The benefits of better communication.

Ultimately it all comes back to benefit you. The more effectively you communicate in business, the easier it is to build relationships with important stakeholders.

Over time, clients will come to value your opinion on a range of issues, not only those directly related to their business.

Suppliers will often consult you when researching new product ideas or, if your relationship is close and built on mutual trust, the may call on your help in test marketing a new product range.

Communication is an essential tool of leadership.

Colleagues who learn to value your judgment will approach you with their observations about how the company might improve aspects of the business they’re familiar with. They’ll almost certainly ask you, formally or informally, for career advice even if they don’t report to you.

All of which increases your value in the eyes of your senior management and gives you a competitive edge when promotion or job offers are on the table.

Think how much stronger your CV would be if you were able to make claims like these:

 “Based on a report I wrote, management agreed to try out some new fragrances for our product and the results were excellent.”

“When our factory had to close due to the strike, our communications director was on vacation so I had to coordinate media releases, notes to customers and suppliers, and non-striking personnel.”

“I work with a willing team of young professionals. When I joined them, the workload was hectic and deadlines were often missed. I organised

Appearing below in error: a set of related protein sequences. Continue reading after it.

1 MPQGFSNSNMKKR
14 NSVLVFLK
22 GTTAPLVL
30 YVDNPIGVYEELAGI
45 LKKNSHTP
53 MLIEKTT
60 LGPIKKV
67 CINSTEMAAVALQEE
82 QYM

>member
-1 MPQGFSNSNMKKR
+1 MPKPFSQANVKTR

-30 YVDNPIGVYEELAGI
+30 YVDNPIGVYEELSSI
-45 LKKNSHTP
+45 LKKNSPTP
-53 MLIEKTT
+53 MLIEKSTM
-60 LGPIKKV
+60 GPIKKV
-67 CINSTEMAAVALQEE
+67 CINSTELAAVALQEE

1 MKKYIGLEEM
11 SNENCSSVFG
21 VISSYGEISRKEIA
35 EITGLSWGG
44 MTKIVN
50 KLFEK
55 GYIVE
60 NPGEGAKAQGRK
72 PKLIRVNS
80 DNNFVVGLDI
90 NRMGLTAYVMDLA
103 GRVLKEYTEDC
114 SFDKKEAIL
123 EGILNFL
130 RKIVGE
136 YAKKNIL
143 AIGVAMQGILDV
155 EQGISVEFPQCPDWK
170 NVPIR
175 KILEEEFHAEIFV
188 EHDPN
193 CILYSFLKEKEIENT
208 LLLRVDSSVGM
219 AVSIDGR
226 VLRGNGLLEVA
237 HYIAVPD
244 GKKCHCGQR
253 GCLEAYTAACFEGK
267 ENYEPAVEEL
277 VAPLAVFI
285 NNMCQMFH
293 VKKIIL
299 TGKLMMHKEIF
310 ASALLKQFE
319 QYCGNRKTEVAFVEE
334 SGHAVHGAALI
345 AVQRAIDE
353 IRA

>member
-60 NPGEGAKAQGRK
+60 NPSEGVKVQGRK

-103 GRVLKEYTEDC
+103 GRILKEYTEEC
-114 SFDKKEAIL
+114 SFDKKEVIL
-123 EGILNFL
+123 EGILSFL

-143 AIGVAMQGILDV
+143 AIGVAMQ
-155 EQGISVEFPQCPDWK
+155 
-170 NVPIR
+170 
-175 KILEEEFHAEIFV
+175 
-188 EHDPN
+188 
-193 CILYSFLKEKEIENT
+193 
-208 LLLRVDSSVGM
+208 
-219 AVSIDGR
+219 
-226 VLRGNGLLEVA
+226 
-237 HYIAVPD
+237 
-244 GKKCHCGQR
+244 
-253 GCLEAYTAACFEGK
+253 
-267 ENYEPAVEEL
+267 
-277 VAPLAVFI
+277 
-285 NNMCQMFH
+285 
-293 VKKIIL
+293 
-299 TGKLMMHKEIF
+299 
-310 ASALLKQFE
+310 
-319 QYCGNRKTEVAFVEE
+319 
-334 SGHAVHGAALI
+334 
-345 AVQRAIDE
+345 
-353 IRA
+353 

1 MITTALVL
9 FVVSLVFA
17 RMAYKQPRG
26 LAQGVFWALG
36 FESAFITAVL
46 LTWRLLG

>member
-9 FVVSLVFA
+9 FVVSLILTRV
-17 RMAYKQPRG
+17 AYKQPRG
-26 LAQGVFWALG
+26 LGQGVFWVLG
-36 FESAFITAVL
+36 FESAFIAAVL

regular progress meetings and work reviews and now our projects
always run on time.”

These are powerful indicators to that you have well developed leadership skills and, if your current employer isn’t giving you the recognition you deserve, you’ll most certainly be in demand elsewhere.

Better communication makes you and others around you more productive.

While it takes longer to write simple, clear, concise work, the payback is considerable. For example:

  • If your emails are easy to read, are edited to the ideal length of 50-125 words and have compelling subject lines, more people will read them and the response is likely to be higher.
  • Take the time to prepare and structure a business presentation or a sales pitch and the improvement in your results will surprise you.
  • Depending on your job function, there are many ways you can communicate with colleagues that will fire up enthusiasm and open new opportunities for collaboration.

Wherever you are, better communication will take you further.

Think beyond your horizons. What if you wanted to work in another country? If you suddenly had an opportunity to represent your company in Japan, at a trade show for example, what’s the first thing you would do? Learn to communicate.

Of course, you’re not going to learn Japanese in a few weeks but you can master the non-verbal signals without which no respectable Japanese business person will pay attention to you.

Once again, communication reveals itself as not just a helpful tool in business but a vital one.


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